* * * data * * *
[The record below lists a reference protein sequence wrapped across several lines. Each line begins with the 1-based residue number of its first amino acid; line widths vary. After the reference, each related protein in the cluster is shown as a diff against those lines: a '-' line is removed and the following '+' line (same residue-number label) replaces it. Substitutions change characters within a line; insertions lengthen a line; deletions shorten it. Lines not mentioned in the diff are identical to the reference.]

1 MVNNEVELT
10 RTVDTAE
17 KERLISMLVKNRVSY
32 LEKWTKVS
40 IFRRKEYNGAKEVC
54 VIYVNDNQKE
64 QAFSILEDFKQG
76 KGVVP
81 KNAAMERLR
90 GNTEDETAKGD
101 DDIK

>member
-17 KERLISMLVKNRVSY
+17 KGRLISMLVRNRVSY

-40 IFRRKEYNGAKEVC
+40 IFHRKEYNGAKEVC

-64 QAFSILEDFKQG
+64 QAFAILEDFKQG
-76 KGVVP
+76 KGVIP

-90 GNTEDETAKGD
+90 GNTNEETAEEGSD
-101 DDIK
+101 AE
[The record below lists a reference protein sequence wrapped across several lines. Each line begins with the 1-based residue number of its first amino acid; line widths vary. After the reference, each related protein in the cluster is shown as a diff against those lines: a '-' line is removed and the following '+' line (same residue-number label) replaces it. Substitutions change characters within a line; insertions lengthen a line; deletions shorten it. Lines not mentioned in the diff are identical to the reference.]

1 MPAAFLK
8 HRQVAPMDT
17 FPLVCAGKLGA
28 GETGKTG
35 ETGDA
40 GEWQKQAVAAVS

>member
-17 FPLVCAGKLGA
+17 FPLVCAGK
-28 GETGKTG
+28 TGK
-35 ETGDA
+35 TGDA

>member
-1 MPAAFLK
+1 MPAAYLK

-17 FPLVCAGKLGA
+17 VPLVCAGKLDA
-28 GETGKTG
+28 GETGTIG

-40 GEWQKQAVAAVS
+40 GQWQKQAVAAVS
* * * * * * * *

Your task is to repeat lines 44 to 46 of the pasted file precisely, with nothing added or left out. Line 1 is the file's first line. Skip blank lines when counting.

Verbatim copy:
+17 VPLVCAGKLDA
-28 GETGKTG
+28 GETGTIG